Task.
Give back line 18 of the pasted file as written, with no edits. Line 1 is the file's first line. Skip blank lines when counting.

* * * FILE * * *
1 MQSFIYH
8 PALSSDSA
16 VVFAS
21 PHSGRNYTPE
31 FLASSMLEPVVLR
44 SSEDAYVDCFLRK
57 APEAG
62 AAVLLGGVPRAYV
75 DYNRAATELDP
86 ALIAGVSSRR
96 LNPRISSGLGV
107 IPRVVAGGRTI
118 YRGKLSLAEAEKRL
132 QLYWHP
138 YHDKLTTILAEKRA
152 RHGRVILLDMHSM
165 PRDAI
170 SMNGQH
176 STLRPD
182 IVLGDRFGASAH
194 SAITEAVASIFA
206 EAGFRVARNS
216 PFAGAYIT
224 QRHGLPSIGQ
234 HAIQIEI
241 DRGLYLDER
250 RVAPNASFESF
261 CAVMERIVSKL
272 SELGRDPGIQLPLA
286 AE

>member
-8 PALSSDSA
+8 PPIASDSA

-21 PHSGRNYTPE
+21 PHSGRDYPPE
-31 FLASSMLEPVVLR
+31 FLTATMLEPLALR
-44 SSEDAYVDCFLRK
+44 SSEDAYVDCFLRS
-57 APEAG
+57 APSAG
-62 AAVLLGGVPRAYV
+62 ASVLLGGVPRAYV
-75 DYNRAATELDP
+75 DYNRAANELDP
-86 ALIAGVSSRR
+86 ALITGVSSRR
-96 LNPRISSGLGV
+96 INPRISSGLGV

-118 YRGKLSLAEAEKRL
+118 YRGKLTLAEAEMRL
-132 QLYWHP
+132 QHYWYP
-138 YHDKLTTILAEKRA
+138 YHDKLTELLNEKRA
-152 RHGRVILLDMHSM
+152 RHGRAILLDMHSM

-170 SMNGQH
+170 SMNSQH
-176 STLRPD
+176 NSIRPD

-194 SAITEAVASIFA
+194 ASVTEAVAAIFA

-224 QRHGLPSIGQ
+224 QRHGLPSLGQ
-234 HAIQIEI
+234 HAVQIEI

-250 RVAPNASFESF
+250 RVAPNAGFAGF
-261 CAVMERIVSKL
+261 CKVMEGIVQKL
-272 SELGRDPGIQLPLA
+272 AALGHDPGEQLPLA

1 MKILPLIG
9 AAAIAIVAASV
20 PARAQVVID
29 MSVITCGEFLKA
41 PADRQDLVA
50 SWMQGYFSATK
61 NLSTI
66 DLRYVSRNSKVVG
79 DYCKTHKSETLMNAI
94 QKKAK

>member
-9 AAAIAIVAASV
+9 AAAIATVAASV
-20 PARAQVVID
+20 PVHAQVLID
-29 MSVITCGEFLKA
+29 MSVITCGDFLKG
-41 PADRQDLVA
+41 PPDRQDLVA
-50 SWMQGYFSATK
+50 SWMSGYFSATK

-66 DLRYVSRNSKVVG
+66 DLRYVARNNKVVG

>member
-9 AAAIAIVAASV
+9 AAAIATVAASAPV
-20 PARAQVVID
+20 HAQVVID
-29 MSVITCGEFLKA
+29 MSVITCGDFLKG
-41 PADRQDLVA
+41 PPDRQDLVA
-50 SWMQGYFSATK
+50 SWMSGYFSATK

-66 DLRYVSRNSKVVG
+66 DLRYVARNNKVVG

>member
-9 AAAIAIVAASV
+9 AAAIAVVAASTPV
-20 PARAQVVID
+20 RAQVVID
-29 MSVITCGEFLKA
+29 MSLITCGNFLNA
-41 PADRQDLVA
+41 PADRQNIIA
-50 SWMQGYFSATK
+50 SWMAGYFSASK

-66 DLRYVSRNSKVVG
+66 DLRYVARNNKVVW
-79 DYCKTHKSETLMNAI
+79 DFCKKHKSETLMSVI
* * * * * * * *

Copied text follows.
170 SMNGQH